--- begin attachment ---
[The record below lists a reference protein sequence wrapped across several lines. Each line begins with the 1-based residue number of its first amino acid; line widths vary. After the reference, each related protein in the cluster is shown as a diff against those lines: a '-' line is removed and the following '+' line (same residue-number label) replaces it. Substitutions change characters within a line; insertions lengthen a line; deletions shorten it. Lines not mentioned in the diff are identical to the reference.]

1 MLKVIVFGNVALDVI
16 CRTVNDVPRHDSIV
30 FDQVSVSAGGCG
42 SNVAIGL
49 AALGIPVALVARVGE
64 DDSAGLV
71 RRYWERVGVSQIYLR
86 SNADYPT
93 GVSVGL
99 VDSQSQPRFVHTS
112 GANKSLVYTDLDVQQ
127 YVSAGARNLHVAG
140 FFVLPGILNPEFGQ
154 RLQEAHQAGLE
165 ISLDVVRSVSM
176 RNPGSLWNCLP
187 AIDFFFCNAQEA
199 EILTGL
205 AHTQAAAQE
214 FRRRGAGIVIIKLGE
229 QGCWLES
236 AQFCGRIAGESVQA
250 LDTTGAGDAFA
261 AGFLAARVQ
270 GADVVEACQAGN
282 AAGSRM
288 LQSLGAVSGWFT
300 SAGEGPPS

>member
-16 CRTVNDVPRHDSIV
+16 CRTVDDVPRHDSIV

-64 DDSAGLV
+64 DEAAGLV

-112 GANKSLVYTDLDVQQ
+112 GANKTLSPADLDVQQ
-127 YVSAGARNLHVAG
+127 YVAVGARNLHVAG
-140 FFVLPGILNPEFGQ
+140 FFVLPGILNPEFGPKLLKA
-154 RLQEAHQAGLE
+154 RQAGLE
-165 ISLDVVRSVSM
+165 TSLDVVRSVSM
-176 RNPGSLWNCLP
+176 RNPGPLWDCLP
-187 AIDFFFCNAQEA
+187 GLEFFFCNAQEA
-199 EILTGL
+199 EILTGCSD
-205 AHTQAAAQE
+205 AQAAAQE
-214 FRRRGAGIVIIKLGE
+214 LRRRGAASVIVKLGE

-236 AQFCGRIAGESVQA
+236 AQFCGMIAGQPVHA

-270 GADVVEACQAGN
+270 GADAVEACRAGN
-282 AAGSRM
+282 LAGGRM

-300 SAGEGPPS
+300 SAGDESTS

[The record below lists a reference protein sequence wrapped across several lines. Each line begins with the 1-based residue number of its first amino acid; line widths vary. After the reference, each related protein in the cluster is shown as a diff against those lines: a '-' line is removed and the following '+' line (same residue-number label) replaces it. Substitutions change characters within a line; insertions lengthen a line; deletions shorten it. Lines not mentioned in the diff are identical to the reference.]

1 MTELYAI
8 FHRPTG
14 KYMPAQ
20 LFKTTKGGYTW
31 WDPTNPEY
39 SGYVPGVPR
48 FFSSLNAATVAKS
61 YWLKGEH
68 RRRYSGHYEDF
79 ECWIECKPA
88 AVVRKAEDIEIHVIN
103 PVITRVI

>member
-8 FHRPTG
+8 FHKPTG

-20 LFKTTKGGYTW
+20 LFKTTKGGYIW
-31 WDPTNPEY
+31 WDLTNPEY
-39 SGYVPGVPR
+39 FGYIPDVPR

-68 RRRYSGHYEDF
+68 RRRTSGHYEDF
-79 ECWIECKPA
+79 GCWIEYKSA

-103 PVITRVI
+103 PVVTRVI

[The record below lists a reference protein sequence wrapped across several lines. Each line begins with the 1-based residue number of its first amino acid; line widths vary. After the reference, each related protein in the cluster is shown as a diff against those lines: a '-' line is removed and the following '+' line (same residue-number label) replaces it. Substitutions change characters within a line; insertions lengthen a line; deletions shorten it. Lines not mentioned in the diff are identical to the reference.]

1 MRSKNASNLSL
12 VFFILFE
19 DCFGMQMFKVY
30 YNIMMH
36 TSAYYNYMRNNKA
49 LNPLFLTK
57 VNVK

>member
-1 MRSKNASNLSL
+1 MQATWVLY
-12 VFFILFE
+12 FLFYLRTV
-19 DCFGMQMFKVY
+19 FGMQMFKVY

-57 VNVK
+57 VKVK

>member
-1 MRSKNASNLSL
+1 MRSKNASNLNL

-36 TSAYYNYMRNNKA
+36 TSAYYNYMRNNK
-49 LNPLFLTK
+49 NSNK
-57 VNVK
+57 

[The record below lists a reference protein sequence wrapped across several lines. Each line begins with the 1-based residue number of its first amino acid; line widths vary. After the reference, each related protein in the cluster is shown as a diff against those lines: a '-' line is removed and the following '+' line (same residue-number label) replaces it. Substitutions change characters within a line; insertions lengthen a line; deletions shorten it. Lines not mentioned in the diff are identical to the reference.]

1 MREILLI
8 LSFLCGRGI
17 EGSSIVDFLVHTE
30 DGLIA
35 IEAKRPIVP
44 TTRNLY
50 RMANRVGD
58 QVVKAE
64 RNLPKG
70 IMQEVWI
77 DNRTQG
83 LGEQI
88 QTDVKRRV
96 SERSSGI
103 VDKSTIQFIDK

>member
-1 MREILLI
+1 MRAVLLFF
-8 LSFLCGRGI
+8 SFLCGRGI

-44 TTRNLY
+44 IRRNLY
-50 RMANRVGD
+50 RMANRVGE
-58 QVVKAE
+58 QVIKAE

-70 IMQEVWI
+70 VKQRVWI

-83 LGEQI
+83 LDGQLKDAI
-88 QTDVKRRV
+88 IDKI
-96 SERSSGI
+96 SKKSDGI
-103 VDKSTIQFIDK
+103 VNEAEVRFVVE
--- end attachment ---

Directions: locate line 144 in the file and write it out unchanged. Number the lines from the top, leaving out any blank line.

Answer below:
-70 IMQEVWI